Most of my readers will know more about Lublin than about the contemporary art scene in Israel, but let me present some of those details anyway. The first Jews came to Lublin in the fourteenth century at the invitation of King Casmir III. By the sixteenth century, the Jewish community ran a kind of autonomous city-within-a-city in Lublin and was the third largest Jewish community in Poland. As a sign of how integrated into public life the Jewish community was, the king of Poland granted the rabbis who headed the great yeshivot in Lublin the same rights as university professors in 1567. The Jewish community knew its share of violent troubles too, but it always seemed able to come back to full strength after even the most devastating attacks. By 1862, there were nine thousand Jews in Lublin. But just forty years later as the nineteenth century drew to a close, though, there were nearly 24,000 Jews living there. And by 1941 there were about 45,000 Jews in Lublin, which figure included many refugees from outlying villages and towns whom the Nazis forced into the Lublin ghetto. But far worse horrors than cramped living quarters were coming. The deportations to Belzec, Sobibor, and Majdaniek, the latter only two miles away, began on March 16, 1942. Others were not deported at all, but merely murdered in nearby forests. The final deportation took place on November 3, 1943—as far as I can tell there were no survivors of these deportations—and with that the story of Jewish life in Lublin drew to a temporary close. It is true that about five thousand survivors settled in Lublin after the war, some of whom were apparently hoping to resume some version of their pre-war lives as Polish Jews, but almost all fled for good after the post-war pogrom in Kielce. There are today about twenty Jewish residents of Lublin, all fifty-five or older.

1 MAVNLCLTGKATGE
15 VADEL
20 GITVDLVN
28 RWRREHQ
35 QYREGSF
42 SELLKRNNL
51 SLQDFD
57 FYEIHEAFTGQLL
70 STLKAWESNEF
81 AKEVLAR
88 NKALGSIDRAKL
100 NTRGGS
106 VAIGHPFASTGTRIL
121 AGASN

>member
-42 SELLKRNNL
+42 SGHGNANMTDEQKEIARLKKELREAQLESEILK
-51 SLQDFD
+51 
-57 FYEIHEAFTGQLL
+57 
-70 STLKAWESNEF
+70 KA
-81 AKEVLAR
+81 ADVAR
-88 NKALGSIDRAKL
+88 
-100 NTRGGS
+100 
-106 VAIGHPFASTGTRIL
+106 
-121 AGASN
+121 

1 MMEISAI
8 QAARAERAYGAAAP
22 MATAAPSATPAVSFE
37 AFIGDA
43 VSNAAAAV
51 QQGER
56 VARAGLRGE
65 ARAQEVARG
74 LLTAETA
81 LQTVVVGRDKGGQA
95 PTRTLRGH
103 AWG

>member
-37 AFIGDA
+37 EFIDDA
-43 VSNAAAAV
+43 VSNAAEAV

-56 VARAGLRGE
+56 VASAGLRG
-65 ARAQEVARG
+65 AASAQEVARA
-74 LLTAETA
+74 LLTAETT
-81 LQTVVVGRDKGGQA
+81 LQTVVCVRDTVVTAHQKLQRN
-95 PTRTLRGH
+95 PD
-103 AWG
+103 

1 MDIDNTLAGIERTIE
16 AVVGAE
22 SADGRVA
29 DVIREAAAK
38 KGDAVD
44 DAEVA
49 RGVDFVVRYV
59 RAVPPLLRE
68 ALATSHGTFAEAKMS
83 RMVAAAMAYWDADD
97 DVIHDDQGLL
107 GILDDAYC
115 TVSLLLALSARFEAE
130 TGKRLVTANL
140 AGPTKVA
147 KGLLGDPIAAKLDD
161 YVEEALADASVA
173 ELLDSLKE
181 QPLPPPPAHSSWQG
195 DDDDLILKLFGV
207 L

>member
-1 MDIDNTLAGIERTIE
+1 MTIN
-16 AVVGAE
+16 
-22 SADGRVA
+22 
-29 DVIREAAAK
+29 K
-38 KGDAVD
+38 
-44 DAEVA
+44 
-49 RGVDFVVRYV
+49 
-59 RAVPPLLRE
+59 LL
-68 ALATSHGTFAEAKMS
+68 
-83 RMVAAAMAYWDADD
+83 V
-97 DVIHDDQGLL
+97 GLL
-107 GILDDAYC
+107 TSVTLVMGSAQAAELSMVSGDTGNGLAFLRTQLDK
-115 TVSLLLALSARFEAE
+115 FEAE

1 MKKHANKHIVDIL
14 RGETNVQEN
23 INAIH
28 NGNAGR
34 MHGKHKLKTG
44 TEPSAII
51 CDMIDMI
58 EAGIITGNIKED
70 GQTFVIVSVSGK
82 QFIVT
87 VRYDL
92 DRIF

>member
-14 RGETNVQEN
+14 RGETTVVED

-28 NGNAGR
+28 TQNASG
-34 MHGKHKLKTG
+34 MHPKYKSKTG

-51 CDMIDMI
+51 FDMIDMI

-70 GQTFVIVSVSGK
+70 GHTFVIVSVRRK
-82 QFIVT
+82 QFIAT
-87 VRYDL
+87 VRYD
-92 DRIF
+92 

And that brings me back to Ronen Eidelman’s work. The concept was simple enough. The artist created life-sized black-and-white photographs of Jewish people who lived in Lublin during the years leading up to the war. He included people of all sorts—religious and secular, young and old, traditional and modern, communists and Zionists, bundists and nihilists, hasidim and yeshivah types, and whomever else he could find to represent some identifiable group within pre-war Polish Jewry—and then he pasted these full-sized portraits on the buildings in Lublin in which the people in the pictures actually lived during the years leading up to the war. Mostly, these houses were in the oldest part of the city. Some were in the actual ghetto. Others were in what was then, in the 1920’s and 1930s, the newer part of town. Where the buildings themselves no longer existed, Ronen pasted the photographs in nearby alleys or on fences, utilizing whatever available flat surface was closest to where that specific family or person lived. And beneath each of the pictures, he pasted a large poster bearing one of four questions specifically designed to make modern-day Polish residents of Lublin highly uncomfortable. (That is the point of art, isn’t it? To make uncomfortable the complacent and creatively to irritate? Surely that is the specific point of street art! And Ronen Eidelman is very good at it!) But the questions themselves are not what I expected them to be at all.